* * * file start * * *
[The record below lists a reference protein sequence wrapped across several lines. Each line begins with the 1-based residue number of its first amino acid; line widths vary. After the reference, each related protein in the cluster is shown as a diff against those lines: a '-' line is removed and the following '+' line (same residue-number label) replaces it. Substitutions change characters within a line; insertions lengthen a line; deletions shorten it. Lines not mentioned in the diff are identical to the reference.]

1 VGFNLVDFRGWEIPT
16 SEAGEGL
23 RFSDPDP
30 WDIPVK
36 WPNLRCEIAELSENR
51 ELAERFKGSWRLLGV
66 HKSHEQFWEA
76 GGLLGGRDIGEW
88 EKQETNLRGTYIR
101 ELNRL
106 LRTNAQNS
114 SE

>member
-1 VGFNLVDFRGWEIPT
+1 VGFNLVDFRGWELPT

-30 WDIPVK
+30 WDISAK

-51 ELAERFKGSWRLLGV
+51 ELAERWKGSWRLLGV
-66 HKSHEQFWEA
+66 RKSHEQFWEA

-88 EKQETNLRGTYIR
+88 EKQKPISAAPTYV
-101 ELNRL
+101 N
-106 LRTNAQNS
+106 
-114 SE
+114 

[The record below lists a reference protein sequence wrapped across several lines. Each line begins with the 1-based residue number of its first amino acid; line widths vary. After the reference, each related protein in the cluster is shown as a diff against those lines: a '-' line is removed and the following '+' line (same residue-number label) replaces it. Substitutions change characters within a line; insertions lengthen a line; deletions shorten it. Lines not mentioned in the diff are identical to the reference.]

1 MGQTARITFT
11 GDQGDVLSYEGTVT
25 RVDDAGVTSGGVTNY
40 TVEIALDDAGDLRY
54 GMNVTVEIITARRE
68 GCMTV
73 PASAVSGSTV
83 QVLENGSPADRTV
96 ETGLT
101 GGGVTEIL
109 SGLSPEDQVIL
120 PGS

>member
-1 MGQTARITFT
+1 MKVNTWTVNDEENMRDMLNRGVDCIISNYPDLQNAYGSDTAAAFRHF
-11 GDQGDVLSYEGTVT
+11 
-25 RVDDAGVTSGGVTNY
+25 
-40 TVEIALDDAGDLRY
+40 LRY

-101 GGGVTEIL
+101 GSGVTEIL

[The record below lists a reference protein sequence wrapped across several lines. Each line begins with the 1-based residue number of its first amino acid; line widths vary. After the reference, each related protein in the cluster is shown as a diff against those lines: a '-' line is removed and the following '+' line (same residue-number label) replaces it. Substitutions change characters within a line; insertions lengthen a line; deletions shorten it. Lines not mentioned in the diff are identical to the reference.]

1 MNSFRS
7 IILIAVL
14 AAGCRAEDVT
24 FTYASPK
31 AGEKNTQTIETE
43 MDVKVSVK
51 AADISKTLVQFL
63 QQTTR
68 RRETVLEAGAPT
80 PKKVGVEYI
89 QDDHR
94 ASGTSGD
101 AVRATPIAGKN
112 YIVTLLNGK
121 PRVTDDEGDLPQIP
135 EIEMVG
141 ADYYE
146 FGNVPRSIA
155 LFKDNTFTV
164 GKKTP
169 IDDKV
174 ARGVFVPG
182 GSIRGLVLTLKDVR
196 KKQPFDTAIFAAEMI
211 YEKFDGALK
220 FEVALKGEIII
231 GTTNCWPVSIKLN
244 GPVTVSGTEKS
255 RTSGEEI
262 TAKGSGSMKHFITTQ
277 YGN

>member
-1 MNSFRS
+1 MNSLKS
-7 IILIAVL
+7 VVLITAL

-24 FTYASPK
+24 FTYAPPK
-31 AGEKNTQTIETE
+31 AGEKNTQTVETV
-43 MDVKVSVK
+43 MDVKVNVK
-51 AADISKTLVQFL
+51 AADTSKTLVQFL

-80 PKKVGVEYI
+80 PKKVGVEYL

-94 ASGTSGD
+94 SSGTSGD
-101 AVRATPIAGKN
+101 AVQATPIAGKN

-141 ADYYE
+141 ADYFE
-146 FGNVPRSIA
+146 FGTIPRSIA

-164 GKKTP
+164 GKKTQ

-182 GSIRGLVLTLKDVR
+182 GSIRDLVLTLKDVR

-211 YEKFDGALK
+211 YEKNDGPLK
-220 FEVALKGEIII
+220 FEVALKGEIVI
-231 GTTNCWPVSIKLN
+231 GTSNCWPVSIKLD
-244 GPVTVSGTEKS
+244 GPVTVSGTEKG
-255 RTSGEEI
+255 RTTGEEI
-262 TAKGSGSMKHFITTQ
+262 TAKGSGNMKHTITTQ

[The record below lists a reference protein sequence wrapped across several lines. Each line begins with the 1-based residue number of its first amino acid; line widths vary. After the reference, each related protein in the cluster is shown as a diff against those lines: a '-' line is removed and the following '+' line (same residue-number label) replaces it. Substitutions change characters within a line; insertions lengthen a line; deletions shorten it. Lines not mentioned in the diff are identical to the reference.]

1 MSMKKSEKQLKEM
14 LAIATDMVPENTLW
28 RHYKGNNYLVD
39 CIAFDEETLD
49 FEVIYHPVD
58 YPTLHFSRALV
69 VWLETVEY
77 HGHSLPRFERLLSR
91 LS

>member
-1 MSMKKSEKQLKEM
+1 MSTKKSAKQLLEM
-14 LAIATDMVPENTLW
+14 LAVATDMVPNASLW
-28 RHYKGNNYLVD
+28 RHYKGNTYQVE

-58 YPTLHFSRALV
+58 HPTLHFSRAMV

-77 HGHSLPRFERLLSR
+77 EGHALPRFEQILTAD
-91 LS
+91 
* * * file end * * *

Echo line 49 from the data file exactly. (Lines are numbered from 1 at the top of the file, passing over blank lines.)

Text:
-25 RVDDAGVTSGGVTNY